Additionally, most of the root problems are not going to be solved by money. On education, I think we agree to a very high degree. But I don't think it requires any additional money. I think increased funding is a lazy way to try and solve a problem. I have been at my most innovative when my money is limited and I'm trying to get money. This is true of many people in many walks of life.

So, I agree. Let's have a discussion about how to improve the country rather than who to take money from and who to give that money to.
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Old Nov 15, 2012, 01:02 PM   #80
illini80
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Originally Posted by Sure Shot View Post
Guilty as charged a lot of the time. I don't claim to have all the answers, but I do think we're asking the wrong questions.



Yeah, and I think you're framing it the wrong way. (1)The bolded reflects the underlying baseline assumption that all conservatives make, that any spending is per se irresponsible debt addition and that budget balance is an issue that should override any other priorities. Both of those assumptions are faulty IMO.

As to the first, it's obvious that spending a dollar today to make two tomorrow is something that you should do every time, regardless of your current fiscal deficit, indeed even more so if you're facing a fiscal deficit. Countercyclical investment is the conventional wisdom for all businesses.

And as to the second, and kind of answering your question about what I believe the problem is, (2)I think the long term lack of growth potential in our economy is a far greater priority than the current budget deficit, simply because it is the more likely to lead to financial ruin and societal decay. It's not like I don't understand the need to bring our budget into long-term balance, I just feel like ignoring our problems will ensure that we never get there. Gutting entitlement programs creates more problems than it solves. That, alone, is a temporary fix. As I've said, I am not philosophically opposed to right-sizing some of the big whales in our budget, so long as we are still substantially fulfilling the promise of those programs. But that's the lesser relation to the real, lasting solutions.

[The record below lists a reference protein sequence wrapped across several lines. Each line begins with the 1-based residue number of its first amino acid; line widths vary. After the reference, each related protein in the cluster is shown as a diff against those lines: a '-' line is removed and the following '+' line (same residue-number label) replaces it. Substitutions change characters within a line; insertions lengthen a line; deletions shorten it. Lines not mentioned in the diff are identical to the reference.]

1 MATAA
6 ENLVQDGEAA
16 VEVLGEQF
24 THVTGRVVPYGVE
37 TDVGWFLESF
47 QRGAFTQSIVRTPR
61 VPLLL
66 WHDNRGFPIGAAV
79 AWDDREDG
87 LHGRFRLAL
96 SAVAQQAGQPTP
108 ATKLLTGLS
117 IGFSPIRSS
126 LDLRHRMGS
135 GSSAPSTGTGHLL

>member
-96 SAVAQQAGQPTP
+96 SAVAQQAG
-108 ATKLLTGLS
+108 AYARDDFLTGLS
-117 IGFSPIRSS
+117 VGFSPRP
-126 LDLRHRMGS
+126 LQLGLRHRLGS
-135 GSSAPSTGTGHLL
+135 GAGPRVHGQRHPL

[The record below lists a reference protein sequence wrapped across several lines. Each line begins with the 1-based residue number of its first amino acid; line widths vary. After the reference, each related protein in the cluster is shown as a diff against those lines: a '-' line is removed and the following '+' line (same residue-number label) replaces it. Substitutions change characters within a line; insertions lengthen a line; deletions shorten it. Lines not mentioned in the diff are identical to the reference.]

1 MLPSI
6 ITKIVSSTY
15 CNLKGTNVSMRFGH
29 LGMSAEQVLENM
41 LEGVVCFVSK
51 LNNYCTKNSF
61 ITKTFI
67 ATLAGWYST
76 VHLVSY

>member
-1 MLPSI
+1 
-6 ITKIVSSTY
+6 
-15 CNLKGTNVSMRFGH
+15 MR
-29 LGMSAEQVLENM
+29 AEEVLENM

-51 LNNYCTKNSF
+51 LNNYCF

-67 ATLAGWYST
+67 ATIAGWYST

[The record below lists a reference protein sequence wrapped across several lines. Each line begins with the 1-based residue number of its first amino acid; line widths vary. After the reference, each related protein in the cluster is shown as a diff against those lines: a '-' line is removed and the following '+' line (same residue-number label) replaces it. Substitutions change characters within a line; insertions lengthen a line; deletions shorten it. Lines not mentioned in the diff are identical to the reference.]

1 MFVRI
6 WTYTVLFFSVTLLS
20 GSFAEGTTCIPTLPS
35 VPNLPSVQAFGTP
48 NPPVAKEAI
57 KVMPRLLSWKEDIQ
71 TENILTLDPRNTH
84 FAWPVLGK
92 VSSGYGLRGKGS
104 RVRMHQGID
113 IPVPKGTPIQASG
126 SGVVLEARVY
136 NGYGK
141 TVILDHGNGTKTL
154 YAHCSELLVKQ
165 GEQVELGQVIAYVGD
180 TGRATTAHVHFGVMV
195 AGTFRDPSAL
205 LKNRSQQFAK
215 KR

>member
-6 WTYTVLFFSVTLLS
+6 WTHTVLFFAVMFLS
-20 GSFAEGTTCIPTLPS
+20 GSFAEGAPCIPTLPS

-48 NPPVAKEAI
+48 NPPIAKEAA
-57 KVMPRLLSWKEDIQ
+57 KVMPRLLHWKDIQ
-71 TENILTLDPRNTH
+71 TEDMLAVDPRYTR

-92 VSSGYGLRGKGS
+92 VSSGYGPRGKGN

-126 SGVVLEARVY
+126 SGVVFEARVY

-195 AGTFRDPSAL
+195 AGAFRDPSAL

(3)As for what I would prioritize, I think it can be summed up by saying I think America ought to be the most business-friendly, innovation-friendly, job-friendly country in the high-wage, high-skill world.

That means having the best educated, most productive workforce in the world, which will require investing a lot more in education than we have, and not just spending money, but rethinking the structure of the system, the calendar, the teaching methods, etc. And it doesn't stop at the school doors either, continuing education is essential in a fast-moving economic world. Education isn't just a kids thing, it's an everybody thing. Tacked onto this is the student debt crisis. Debt stifles innovation, risk-taking, and dynamism. The student loan industrial complex is a hidden tax on start-ups and small, growing businesses.

That means a world-elite 21st century infrastructure. Not just roads and bridges but wi-fi, energy efficiency, intelligent energy grids, better built communities, public transportation, etc. Internet connectivity is the big one. There is an arms race going on that is going to pay big dividends to the winners that no one seems to be paying attention to. And if there's one thing America is good at, it's an arms race.